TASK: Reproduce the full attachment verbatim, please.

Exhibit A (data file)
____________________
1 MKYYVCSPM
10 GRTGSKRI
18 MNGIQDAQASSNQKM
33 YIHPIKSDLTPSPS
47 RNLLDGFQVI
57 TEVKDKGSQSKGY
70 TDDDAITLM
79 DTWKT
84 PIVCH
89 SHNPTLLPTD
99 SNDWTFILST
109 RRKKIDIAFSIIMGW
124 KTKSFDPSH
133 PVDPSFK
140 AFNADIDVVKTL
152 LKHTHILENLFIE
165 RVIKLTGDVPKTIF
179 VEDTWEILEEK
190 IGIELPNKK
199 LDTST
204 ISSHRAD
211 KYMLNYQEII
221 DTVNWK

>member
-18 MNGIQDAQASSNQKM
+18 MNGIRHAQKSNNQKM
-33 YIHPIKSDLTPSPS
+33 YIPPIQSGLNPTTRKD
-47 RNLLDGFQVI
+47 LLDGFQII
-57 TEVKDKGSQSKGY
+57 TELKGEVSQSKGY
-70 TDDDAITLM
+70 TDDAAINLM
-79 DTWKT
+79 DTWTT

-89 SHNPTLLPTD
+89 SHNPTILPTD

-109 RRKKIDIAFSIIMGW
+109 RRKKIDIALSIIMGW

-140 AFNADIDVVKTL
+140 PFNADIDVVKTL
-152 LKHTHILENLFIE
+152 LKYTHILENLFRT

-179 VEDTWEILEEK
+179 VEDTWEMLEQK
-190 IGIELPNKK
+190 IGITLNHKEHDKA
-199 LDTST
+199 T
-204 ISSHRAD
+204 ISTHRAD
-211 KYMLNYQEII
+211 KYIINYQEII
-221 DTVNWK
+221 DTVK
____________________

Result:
1 MKYYVCSPM
10 GRTGSKRI
18 MNGIQDAQASSNQKM
33 YIHPIKSDLTPSPS
47 RNLLDGFQVI
57 TEVKDKGSQSKGY
70 TDDDAITLM
79 DTWKT
84 PIVCH
89 SHNPTLLPTD
99 SNDWTFILST
109 RRKKIDIAFSIIMGW
124 KTKSFDPSH
133 PVDPSFK
140 AFNADIDVVKTL
152 LKHTHILENLFIE
165 RVIKLTGDVPKTIF
179 VEDTWEILEEK
190 IGIELPNKK
199 LDTST
204 ISSHRAD
211 KYMLNYQEII
221 DTVNWK

>member
-18 MNGIQDAQASSNQKM
+18 MNGIRHAQKSNNQKM
-33 YIHPIKSDLTPSPS
+33 YIPPIQSGLNPTTRKD
-47 RNLLDGFQVI
+47 LLDGFQII
-57 TEVKDKGSQSKGY
+57 TELKGEVSQSKGY
-70 TDDDAITLM
+70 TDDAAINLM
-79 DTWKT
+79 DTWTT

-89 SHNPTLLPTD
+89 SHNPTILPTD

-109 RRKKIDIAFSIIMGW
+109 RRKKIDIALSIIMGW

-140 AFNADIDVVKTL
+140 PFNADIDVVKTL
-152 LKHTHILENLFIE
+152 LKYTHILENLFRT

-179 VEDTWEILEEK
+179 VEDTWEMLEQK
-190 IGIELPNKK
+190 IGITLNHKEHDKA
-199 LDTST
+199 T
-204 ISSHRAD
+204 ISTHRAD
-211 KYMLNYQEII
+211 KYIINYQEII
-221 DTVNWK
+221 DTVK